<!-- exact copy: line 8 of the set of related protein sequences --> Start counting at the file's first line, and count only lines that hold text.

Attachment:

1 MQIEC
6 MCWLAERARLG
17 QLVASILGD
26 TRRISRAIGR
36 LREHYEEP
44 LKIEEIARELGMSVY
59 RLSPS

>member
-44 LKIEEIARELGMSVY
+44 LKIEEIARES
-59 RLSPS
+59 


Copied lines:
>member